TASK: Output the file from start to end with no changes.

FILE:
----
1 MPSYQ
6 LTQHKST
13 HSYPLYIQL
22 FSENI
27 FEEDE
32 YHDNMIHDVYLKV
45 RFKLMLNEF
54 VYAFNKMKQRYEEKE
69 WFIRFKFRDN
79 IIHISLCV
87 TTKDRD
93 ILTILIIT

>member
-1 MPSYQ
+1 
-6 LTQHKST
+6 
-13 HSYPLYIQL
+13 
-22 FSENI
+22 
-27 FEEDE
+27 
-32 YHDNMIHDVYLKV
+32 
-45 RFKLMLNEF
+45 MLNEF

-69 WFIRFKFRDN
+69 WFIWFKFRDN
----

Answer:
1 MPSYQ
6 LTQHKST
13 HSYPLYIQL
22 FSENI
27 FEEDE
32 YHDNMIHDVYLKV
45 RFKLMLNEF
54 VYAFNKMKQRYEEKE
69 WFIRFKFRDN
79 IIHISLCV
87 TTKDRD
93 ILTILIIT

>member
-1 MPSYQ
+1 
-6 LTQHKST
+6 
-13 HSYPLYIQL
+13 
-22 FSENI
+22 
-27 FEEDE
+27 
-32 YHDNMIHDVYLKV
+32 
-45 RFKLMLNEF
+45 MLNEF

-69 WFIRFKFRDN
+69 WFIWFKFRDN